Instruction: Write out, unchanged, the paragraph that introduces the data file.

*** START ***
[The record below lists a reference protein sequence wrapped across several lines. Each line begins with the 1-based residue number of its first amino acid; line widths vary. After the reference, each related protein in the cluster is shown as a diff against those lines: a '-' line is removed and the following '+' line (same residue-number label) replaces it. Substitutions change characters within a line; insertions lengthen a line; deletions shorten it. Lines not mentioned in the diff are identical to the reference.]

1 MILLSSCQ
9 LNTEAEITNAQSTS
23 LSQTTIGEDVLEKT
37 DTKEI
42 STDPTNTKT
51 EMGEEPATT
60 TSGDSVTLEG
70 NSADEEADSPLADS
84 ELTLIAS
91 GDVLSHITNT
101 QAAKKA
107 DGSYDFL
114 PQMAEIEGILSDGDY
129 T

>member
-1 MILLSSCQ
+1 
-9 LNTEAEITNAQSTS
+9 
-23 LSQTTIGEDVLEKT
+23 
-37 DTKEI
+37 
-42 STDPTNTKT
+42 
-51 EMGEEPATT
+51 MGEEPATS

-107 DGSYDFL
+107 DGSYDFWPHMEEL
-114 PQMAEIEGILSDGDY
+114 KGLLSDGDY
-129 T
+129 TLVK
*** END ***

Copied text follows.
[The record below lists a reference protein sequence wrapped across several lines. Each line begins with the 1-based residue number of its first amino acid; line widths vary. After the reference, each related protein in the cluster is shown as a diff against those lines: a '-' line is removed and the following '+' line (same residue-number label) replaces it. Substitutions change characters within a line; insertions lengthen a line; deletions shorten it. Lines not mentioned in the diff are identical to the reference.]